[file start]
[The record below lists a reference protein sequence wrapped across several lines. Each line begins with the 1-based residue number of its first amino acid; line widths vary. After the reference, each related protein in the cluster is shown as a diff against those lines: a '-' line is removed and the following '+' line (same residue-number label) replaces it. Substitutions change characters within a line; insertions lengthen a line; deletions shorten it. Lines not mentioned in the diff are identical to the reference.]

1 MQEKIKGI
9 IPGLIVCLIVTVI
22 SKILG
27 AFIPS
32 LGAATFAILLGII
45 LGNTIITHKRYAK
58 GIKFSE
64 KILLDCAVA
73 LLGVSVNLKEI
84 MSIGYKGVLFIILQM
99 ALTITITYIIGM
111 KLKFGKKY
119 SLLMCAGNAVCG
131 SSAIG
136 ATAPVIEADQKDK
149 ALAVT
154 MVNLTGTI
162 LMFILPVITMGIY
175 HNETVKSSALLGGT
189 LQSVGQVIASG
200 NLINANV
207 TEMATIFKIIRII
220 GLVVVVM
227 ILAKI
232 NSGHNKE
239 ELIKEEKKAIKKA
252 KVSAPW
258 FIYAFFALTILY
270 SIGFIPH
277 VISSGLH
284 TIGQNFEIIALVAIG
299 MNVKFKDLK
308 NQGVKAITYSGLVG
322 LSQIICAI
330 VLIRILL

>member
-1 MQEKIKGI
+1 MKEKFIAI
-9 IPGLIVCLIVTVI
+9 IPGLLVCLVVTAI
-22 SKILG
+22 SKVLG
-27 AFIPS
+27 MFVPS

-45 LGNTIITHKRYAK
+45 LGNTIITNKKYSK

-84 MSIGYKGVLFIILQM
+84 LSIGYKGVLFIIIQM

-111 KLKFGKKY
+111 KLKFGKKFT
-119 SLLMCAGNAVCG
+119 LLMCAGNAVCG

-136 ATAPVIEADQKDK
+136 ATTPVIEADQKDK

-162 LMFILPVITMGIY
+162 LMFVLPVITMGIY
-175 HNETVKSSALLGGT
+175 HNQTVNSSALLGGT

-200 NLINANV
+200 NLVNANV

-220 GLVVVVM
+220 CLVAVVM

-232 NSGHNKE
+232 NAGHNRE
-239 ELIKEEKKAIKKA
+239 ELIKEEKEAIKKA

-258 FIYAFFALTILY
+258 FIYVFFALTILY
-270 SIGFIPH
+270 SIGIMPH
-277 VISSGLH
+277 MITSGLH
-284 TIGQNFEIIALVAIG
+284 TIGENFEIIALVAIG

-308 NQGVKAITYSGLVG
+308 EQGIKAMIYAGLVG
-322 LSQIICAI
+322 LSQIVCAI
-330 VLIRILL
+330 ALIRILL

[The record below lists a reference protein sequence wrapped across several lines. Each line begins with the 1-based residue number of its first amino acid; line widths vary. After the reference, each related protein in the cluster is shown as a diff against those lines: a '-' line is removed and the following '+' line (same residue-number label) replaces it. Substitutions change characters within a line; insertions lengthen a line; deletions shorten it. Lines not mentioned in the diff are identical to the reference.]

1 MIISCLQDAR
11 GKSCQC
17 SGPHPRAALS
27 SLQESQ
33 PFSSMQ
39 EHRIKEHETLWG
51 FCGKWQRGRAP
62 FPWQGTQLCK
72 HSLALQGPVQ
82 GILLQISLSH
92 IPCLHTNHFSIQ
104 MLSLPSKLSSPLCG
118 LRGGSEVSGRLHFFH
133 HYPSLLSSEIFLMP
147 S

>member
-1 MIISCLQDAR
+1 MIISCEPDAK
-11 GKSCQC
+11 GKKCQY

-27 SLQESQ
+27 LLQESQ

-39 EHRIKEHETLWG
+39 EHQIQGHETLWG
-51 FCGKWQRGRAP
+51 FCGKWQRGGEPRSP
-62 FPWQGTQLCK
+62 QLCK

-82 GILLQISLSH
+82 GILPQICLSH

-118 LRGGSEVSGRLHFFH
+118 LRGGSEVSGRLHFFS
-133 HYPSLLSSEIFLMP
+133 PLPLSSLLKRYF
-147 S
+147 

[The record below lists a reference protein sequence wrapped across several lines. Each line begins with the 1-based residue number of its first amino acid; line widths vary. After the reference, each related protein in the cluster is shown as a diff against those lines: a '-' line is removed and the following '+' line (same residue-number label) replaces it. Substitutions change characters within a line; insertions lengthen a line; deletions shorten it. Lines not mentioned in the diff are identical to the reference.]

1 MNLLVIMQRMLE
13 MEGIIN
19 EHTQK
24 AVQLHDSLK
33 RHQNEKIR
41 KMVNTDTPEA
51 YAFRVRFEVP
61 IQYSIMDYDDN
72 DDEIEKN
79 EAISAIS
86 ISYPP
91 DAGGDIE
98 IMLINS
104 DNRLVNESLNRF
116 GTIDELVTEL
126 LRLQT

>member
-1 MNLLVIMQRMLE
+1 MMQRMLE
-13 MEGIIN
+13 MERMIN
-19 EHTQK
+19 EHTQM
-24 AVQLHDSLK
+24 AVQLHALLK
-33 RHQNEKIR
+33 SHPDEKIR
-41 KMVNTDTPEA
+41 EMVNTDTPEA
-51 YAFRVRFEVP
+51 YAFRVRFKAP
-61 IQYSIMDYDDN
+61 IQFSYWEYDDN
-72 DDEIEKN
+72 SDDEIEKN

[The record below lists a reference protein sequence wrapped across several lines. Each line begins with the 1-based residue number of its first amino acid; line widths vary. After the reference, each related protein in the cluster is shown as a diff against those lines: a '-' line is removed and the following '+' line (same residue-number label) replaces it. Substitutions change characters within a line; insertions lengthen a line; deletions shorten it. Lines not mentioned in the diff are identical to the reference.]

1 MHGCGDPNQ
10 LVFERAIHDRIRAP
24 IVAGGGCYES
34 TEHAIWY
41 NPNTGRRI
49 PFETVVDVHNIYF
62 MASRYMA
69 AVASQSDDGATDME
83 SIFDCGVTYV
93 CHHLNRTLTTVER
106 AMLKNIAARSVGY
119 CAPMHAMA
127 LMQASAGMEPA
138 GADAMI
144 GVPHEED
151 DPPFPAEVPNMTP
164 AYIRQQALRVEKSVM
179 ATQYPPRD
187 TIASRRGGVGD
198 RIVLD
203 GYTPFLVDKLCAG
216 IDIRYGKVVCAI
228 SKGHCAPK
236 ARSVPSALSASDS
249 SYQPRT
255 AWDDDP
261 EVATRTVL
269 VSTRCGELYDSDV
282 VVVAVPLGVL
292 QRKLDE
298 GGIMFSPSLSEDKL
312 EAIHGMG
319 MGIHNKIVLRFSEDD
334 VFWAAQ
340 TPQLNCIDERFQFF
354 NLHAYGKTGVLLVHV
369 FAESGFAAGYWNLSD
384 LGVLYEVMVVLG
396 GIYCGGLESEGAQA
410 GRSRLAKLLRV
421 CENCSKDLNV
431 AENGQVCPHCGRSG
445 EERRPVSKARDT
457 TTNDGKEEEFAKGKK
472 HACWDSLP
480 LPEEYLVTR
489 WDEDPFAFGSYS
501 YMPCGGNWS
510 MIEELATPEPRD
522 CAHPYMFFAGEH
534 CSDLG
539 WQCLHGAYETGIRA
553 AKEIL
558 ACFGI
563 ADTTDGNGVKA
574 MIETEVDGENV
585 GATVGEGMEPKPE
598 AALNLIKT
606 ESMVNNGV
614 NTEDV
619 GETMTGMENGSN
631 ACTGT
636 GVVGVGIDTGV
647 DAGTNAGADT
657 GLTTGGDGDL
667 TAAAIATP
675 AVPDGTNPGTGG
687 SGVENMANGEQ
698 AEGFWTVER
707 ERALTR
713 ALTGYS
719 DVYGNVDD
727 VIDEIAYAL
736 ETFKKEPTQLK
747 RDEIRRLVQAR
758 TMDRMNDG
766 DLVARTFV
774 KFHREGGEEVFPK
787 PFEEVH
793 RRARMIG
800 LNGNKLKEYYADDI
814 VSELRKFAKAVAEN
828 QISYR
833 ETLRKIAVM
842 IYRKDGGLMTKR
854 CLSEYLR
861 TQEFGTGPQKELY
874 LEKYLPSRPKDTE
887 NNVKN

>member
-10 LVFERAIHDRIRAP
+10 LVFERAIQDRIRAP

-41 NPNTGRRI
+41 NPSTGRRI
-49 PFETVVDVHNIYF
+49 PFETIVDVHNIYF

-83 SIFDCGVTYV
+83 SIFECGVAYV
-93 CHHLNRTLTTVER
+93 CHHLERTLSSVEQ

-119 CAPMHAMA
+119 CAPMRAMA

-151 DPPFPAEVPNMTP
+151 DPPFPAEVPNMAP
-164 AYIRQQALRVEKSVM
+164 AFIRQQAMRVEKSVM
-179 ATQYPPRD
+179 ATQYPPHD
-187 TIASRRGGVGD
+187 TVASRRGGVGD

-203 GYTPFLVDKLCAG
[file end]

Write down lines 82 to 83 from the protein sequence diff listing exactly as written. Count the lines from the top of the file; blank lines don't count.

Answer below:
[The record below lists a reference protein sequence wrapped across several lines. Each line begins with the 1-based residue number of its first amino acid; line widths vary. After the reference, each related protein in the cluster is shown as a diff against those lines: a '-' line is removed and the following '+' line (same residue-number label) replaces it. Substitutions change characters within a line; insertions lengthen a line; deletions shorten it. Lines not mentioned in the diff are identical to the reference.]

1 MIISCLQDAR